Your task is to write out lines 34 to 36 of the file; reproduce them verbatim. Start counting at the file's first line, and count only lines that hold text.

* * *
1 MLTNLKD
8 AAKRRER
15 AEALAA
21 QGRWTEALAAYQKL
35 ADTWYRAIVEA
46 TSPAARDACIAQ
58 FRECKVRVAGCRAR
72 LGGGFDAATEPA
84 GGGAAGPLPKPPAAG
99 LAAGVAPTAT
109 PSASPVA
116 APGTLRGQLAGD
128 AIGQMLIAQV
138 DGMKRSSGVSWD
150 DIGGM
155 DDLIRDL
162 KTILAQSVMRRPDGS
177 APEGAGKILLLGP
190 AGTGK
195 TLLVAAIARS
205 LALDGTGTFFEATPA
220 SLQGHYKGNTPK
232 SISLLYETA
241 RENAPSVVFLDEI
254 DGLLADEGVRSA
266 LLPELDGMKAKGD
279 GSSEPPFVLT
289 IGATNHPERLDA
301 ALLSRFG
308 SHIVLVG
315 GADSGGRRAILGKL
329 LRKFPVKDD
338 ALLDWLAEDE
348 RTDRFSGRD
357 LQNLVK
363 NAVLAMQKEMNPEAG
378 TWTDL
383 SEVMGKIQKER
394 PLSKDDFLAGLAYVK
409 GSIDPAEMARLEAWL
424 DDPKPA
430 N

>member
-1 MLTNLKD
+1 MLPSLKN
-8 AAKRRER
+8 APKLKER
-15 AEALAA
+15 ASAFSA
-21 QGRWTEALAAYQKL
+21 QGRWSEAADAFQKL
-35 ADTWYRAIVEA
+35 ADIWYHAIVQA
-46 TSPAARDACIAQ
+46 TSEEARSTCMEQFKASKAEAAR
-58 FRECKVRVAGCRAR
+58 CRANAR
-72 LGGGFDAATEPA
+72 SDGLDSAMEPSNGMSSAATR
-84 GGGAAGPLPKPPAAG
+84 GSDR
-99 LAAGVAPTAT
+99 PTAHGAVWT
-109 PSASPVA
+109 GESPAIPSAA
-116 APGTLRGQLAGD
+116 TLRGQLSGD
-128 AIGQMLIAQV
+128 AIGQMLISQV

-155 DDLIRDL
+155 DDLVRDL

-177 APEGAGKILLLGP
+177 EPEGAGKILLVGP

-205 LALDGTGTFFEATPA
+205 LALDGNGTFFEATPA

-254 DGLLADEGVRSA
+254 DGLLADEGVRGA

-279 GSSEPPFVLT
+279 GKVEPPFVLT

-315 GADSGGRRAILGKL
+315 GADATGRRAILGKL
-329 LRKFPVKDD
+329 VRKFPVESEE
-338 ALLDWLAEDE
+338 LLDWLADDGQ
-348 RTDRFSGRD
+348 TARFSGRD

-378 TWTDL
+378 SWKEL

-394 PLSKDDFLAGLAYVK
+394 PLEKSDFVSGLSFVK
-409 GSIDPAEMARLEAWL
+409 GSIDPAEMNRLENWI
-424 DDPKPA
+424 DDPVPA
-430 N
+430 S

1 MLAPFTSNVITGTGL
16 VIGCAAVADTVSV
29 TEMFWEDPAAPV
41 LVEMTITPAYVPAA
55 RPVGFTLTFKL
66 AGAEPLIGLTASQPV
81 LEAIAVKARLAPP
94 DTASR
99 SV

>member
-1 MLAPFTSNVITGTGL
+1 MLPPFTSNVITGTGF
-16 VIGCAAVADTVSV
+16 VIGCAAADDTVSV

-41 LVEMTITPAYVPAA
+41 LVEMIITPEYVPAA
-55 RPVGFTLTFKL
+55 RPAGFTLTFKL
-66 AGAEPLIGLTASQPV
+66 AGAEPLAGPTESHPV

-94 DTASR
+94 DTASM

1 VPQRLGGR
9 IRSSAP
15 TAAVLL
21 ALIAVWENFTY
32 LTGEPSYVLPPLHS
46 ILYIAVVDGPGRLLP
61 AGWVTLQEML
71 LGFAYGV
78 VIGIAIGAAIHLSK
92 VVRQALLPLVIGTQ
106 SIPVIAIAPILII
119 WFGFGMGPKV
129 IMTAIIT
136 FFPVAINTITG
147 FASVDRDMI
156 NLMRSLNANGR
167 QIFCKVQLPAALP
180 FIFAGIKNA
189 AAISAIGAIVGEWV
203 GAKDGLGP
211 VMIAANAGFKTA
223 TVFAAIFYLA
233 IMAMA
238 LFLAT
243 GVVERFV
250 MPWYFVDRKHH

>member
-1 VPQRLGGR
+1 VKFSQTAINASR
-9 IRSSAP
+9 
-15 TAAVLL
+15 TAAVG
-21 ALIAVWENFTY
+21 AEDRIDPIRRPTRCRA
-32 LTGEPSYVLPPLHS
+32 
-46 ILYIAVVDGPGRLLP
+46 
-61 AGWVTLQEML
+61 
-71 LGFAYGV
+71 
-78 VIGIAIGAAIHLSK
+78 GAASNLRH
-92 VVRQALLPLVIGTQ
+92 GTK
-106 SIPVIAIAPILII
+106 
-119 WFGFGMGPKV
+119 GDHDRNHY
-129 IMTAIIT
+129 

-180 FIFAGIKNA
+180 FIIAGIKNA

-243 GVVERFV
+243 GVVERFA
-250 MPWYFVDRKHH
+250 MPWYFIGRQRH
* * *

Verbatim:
348 RTDRFSGRD
357 LQNLVK
363 NAVLAMQKEMNPEAG